Today, Holland is famous for its bulbs. The vast fields of tulips, daffodils and hyacinths stretch as far as the eye can see and more than one million tourists visit them annually. 77% of all bulbs produced in the world, that’s more than 4.3 billion bulbs, are produced in that country. And yet, before 1554, there were no bulbs in Holland. None. Zilch. Zero.
To explain this, let’s first get our geography straight. Holland consists of two provinces within a country officially called the Netherlands, North Holland and South Holland. No bulb ever grew in those two provinces until humans introduced them.
Even if you take all of the Netherlands into consideration, it remains a country sorely lacking in native bulbs. It’s only in the province of Limburg, where Maastricht is located, that the country’s single native bulb is found. That province, tightly ensconced between Germany and Belgium, is the only one in the country where there are natural hills worthy of that name, and on those hills grows the country’s only native bulb, the increasing rare lent lily or wild daffodil (Narcissus pseudonarcissus). All other bulbs—tulips, hyacinths, crocuses, and even all other narcissus—were all imported from other countries.
It seems odd to say so, but in fact the growing conditions in Holland simply aren’t suitable for bulbs. I mean, really not.
It has a long, cool spring, a combination that most hardy bulbs appreciate while they are in leaf, but in summer, in this flat, sandy land where the water table is rarely more than 1 foot (30 cm) deep, the soil simply remains too moist. Hardy bulbs, which have to go dormant after they bloom and therefore need fairly dry conditions, simply rot away.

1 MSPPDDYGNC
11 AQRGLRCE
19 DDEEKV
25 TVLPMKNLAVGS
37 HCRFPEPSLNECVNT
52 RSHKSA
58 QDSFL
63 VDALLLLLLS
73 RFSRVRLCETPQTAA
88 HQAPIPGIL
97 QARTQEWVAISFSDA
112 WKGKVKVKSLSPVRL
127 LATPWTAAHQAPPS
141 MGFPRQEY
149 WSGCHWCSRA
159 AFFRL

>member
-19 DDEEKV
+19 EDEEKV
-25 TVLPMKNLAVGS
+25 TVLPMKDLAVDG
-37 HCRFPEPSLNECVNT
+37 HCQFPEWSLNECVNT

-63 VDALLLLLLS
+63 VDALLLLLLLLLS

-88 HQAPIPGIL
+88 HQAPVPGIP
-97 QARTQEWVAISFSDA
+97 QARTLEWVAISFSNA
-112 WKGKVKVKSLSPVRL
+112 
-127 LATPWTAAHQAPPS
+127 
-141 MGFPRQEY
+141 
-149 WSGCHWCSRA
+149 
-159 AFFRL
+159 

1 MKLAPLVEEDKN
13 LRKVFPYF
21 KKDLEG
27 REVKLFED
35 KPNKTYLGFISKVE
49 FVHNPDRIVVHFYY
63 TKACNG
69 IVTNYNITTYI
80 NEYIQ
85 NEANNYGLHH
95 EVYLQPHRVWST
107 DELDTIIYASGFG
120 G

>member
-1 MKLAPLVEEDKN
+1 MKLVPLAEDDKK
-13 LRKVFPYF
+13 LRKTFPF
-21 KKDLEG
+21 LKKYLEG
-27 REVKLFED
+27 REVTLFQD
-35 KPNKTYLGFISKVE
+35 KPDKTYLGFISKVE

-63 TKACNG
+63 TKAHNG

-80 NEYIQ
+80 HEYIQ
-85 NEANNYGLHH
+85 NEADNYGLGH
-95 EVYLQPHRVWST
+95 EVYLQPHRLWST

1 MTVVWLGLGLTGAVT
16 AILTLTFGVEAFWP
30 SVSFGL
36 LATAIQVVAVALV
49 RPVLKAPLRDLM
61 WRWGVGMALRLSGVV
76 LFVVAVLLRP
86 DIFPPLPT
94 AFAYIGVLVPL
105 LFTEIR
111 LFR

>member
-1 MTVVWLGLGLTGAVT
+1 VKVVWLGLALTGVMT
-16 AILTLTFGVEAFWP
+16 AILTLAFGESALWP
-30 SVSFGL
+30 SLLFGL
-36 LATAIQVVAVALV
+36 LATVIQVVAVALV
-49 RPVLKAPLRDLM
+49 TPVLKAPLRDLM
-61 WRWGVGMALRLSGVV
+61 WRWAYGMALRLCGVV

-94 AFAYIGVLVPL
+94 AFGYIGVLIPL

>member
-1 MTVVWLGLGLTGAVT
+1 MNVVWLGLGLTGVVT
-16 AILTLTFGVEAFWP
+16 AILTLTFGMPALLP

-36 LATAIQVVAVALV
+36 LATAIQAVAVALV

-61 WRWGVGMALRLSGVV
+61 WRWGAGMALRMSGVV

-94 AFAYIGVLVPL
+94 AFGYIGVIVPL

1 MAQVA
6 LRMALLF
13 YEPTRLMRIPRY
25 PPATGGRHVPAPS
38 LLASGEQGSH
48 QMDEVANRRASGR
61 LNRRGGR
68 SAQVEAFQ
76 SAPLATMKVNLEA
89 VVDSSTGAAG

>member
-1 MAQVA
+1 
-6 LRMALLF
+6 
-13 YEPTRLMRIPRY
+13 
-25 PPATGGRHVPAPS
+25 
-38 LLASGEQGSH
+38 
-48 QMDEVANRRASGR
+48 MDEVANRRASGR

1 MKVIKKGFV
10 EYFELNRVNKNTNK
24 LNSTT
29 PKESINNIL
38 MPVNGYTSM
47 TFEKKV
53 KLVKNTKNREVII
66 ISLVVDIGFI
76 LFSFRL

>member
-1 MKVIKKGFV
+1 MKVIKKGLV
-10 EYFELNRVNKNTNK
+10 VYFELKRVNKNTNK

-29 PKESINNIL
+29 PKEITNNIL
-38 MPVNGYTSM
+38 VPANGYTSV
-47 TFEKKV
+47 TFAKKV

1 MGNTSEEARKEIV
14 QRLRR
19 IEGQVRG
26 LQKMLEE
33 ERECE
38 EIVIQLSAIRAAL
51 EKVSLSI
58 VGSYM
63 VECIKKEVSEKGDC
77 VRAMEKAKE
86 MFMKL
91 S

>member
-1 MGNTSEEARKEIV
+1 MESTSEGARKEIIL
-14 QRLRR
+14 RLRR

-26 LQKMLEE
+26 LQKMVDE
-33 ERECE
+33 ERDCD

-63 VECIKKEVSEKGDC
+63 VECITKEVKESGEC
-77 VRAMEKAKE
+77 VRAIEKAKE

The Dutch however learned they could successfully grow bulbs… by digging them up after they finish blooming and storing them dry in warehouses before replanting them in the fall. The return of cool autumnal temperatures awakens the bulbs which now need good soil humidity again. The combination of cold and humidity stimulates them to produce roots and then, as winter progresses, shoots. Everything is therefore on schedule for beautiful spring flowers… but only if the bulbs are stored dry over the summer.
Bulbs in Your Garden
Unless you live in a swamp (or overuse an irrigation system), you probably don’t need to dig up hardy bulbs after they bloom in spring. I don’t and I live surrounded by spring bulbs. In most temperate gardens, the water table is deep enough that the soil dries out a bit in the summer… and that’s all it takes to satisfy most hardy bulbs. They can therefore stay in the ground for years and often even proliferate.
It’s hard to imagine Holland, which always brings to mind fields of gorgeous tulips, as being a land without bulbs, but so it was!